Riot Introducing: Birthday Card

Aylesbury-based quintet Birthday Card dropped their new single ‘Radio Star’ earlier this month.

The single builds upon the momentum of the band’s 2019 debut single and was recorded and produced by Marcus Yates at Milk Man Studios just one day before the UK went into full lockdown.

In conversation with Riot, George Harrison of the band, discusses the inspiration behind ‘Radio Star’, the “mounting urgency” in the writing/recording process and what he thinks is Birthday Card’s most unique and intriguing quality.

What is the inspiration/message behind ‘Radio Star’?
In terms of its message, Radio Star is an all-out pop song. You can definitely hear that in the lyrics, It’s not necessarily about any one thing. I feel like the lyrics kind of serve to paint a particular vibe, rather than to convey a particular message. I suppose it’s slightly similar to our first single Shy Away. In that it’s reminiscent of a Daft Punk/The Supermen Lovers type thing, but in a bit more of a British and modern context.

The track was written and recorded in a few weeks, what was the process like from start to finish? Did it seemed rushed/forced or was it just the creative juices flowing on overtime?
Once we started writing it there was just this mounting sense of urgency, just from watching what was going on in the news and in other countries. I think most of it was subconscious though. We weren’t saying to ourselves it had to be done in a few weeks before lockdown because realistically we had no idea this was just around the corner. We were still going about our daily lives for most of the writing, just with this weird feeling in the back of your head the world was about to end which seemed to kick the creative juices into overdrive. I think also when all of our gigs started getting cancelled one by one, naturally writing became our only focus.

How would you describe your sound? How do you hope to see it evolve?
With there being 5 of us all heavily involved in the writing, we end up touching on a lot of different influences. You’d think that would dilute it and prevent us from having a consistent sound. But I think in a weird way that is our sound. Although the influences are pretty varied, once it’s filtered through each of us laying down our parts and bringing a bit of ourselves into it the total sum of that ends up feeling very much like the same band. Most of the songs we have in our live set reference a lot of different genres that our first releases haven’t touched on yet. So I think once we put them out that will probably come across as some sort of evolution, and only give us more license to push that further.

What message would you like your music in general to convey to your listeners?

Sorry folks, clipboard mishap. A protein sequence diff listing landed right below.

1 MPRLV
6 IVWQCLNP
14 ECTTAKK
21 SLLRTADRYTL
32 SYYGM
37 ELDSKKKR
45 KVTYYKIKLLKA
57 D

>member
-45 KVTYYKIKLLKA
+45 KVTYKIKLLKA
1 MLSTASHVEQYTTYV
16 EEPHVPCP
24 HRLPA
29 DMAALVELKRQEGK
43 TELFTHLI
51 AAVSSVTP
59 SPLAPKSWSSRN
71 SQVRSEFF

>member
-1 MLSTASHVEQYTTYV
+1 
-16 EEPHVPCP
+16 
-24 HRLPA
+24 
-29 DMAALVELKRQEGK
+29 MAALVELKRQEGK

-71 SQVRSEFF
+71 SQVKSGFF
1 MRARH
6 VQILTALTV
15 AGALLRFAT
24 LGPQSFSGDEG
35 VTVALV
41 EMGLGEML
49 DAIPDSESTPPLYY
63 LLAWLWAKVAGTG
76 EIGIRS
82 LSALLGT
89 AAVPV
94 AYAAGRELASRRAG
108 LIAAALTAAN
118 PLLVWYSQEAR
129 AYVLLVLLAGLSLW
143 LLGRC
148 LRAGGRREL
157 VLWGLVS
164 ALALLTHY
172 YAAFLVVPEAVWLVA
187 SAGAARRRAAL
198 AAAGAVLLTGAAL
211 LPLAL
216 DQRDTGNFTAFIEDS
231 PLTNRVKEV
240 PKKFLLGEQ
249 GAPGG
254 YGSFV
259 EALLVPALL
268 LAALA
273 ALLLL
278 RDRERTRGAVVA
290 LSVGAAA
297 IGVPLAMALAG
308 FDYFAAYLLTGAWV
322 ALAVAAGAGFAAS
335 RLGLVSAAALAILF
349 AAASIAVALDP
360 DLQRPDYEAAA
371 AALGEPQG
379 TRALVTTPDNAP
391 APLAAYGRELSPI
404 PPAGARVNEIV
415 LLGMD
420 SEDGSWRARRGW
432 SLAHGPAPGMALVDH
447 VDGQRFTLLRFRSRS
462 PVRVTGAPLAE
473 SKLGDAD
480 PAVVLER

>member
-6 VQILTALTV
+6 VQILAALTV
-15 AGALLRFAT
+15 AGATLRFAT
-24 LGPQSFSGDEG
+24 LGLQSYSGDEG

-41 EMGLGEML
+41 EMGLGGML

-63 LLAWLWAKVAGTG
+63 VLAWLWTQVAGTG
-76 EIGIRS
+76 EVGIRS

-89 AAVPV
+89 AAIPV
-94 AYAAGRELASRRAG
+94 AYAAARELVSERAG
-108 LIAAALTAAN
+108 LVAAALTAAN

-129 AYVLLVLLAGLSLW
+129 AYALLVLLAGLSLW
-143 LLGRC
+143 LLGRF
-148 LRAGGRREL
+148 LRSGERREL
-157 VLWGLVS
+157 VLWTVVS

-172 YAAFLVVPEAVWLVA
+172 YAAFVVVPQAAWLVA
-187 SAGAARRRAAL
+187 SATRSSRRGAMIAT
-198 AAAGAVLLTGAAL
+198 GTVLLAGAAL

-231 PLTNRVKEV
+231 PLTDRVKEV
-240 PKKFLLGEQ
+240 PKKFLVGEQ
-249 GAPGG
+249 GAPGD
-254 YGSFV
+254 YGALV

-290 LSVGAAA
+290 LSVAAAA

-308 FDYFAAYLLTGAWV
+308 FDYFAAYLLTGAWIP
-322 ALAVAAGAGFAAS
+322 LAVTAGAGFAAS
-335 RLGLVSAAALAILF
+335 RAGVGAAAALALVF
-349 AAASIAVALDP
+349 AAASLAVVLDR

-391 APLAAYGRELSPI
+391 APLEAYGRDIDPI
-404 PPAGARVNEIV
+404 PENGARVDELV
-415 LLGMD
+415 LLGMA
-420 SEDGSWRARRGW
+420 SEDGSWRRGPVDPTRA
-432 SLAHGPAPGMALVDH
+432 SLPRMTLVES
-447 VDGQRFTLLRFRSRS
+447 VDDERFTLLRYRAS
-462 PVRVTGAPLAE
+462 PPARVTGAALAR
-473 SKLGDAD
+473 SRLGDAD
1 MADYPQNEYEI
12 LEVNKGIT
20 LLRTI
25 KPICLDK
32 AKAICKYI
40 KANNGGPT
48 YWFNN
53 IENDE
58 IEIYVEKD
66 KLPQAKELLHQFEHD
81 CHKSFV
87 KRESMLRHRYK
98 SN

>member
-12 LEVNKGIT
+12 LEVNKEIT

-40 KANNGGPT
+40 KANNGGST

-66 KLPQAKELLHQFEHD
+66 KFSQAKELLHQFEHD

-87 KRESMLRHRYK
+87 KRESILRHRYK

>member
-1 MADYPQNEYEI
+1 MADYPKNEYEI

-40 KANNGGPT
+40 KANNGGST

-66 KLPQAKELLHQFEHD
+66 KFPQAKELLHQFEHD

I wouldn’t say there’s any one message we try to push on anyone with our music, mostly it’s just us getting stuff off our chest really, so if it encourages people to do that themselves, or if people relate to how we feel then that’s great.

What are your expectations for your debut London show [currently planned for September]?
Musically I think it’s going to be pretty spectacular; we’ve been working away at all of our existing unreleased material to a point we’re just so happy with now, and there’s loads of new material we’re really excited by that no one’s heard yet. Outside of that I’ve no idea what to expect, it’s hard to know what live music is going to even look like in 4 months to be honest.

In your own words, what is Birthday Card’s most intriguing or unique quality?
For me, I love that we manage to touch on so many different genres and sounds, without losing the qualities that make our songs sound distinctly like us. That’s something I can’t wait to show everyone more of as we get more releases under our belt.

What’s been the most memorable moment of your career so far? What’s next?
I think in terms of experiences we’ve had or milestones we’ve hit, playing to a packed crowd at The Great Escape always stands out for me. But then again the most memorable on a more personal level would have to be Matty Healy from The 1975 getting hold of one of our demos last year, and Jamie Oborne from Dirty Hit tweeting about us. That was just cool from a personal perspective of being a huge fan of them, rather than it feeling like a particular moment in our career as a band.

Our next move is getting a bunch more singles and EPs under our belt, just showing everyone a bit more of what we’re about, and hopefully be putting the foundations in place to build towards maybe an album and a headline tour.

Finally, what song on your personal playlist have you had on repeat recently and why?
I’ve been listening to Open Eye Signal by Jon Hopkins a lot again recently. It’s one of those tunes I revisit every couple of years, it’s probably one of my favourite pieces of music ever really. I can’t speak to why I’ve been listening to it any more now than usual. Despite feeling quite ethereal and dance-y I do feel it has some sort of weird apocalyptic vibe to it, so maybe that’s why.

Author avatar
Malvika Padin

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